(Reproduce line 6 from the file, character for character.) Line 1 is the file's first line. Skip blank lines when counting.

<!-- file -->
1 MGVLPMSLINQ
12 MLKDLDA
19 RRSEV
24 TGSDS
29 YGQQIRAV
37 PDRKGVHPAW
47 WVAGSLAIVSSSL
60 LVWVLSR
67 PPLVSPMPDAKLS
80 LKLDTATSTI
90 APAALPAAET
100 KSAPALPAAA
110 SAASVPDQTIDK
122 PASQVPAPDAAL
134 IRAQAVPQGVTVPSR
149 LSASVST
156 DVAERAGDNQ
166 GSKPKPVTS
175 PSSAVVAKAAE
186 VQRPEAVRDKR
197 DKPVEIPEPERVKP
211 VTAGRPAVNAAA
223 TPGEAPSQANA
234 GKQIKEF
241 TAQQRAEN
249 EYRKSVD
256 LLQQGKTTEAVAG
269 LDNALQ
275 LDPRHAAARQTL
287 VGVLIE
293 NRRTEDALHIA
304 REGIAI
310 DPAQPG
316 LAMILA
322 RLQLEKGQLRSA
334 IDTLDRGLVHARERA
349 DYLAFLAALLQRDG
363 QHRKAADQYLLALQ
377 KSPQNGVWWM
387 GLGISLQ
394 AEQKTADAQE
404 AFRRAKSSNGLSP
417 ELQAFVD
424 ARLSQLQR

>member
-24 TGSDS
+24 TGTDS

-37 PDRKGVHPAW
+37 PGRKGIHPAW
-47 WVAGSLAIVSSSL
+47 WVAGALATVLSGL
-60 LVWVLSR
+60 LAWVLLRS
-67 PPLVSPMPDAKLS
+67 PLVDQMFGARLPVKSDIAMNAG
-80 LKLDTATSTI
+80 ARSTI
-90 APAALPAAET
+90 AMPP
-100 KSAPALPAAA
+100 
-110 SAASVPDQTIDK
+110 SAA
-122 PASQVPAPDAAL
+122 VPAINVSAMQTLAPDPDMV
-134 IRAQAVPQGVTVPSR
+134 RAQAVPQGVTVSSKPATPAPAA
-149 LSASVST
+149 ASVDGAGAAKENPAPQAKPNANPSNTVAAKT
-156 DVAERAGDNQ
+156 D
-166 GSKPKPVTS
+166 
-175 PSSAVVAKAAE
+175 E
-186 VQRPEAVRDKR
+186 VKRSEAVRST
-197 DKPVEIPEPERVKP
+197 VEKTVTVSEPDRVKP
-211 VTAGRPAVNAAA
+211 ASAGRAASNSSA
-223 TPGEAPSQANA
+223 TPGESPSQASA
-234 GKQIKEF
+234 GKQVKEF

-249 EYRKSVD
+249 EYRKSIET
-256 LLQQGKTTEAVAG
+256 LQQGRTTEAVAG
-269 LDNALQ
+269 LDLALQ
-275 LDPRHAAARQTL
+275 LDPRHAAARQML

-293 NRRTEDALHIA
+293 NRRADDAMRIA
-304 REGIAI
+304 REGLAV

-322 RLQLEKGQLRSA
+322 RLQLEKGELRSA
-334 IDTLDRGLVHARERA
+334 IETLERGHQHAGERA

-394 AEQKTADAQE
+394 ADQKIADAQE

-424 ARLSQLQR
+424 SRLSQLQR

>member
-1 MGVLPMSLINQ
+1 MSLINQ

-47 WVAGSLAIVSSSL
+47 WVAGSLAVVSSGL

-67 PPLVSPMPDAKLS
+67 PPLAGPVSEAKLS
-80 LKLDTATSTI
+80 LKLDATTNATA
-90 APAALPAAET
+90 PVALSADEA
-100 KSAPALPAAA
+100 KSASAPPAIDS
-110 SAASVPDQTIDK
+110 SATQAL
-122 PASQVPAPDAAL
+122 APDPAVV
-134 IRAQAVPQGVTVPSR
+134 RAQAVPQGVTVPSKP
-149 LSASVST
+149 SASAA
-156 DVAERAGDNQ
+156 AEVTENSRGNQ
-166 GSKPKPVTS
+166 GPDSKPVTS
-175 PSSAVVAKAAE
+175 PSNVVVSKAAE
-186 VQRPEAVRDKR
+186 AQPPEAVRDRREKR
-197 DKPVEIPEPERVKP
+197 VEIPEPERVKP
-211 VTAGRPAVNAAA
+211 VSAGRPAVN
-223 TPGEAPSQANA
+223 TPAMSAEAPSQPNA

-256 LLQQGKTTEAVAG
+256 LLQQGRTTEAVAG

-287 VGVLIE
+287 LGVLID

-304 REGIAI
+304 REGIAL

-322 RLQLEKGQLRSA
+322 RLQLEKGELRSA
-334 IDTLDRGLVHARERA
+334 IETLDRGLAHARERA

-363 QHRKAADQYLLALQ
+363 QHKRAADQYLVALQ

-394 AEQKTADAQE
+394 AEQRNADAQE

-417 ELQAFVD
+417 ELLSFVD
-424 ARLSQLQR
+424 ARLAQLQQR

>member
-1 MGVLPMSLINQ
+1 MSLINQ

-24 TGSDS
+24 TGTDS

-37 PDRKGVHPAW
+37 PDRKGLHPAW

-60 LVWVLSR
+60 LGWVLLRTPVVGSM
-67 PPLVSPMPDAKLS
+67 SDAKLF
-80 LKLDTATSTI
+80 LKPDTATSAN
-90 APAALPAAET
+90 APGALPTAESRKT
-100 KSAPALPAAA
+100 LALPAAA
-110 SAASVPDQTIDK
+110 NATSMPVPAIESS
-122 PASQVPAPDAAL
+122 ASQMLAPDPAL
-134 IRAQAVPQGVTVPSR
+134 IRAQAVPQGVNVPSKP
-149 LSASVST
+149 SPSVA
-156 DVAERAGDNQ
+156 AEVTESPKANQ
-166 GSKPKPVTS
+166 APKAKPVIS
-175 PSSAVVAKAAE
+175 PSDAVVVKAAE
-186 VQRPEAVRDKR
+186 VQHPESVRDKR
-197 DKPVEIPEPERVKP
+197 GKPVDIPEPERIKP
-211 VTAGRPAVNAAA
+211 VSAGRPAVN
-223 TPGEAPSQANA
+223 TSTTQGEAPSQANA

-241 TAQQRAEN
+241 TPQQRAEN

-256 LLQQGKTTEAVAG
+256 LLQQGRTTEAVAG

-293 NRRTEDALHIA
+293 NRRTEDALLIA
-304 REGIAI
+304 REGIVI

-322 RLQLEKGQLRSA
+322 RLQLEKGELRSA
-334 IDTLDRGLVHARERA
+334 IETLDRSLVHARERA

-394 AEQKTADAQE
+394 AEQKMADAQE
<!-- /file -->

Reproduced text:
37 PDRKGVHPAW